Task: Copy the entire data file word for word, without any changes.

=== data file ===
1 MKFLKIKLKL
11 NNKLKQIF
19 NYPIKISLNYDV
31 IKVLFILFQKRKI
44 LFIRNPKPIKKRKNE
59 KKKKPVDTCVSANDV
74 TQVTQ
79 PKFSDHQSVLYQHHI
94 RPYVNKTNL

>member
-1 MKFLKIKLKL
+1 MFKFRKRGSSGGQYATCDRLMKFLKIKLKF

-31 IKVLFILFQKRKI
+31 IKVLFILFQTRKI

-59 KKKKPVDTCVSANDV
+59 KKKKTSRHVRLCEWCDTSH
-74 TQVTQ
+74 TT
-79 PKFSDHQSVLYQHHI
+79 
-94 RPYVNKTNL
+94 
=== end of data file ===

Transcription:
1 MKFLKIKLKL
11 NNKLKQIF
19 NYPIKISLNYDV
31 IKVLFILFQKRKI
44 LFIRNPKPIKKRKNE
59 KKKKPVDTCVSANDV
74 TQVTQ
79 PKFSDHQSVLYQHHI
94 RPYVNKTNL

>member
-1 MKFLKIKLKL
+1 MFKFRKRGSSGGQYATCDRLMKFLKIKLKF

-31 IKVLFILFQKRKI
+31 IKVLFILFQTRKI

-59 KKKKPVDTCVSANDV
+59 KKKKTSRHVRLCEWCDTSH
-74 TQVTQ
+74 TT
-79 PKFSDHQSVLYQHHI
+79 
-94 RPYVNKTNL
+94 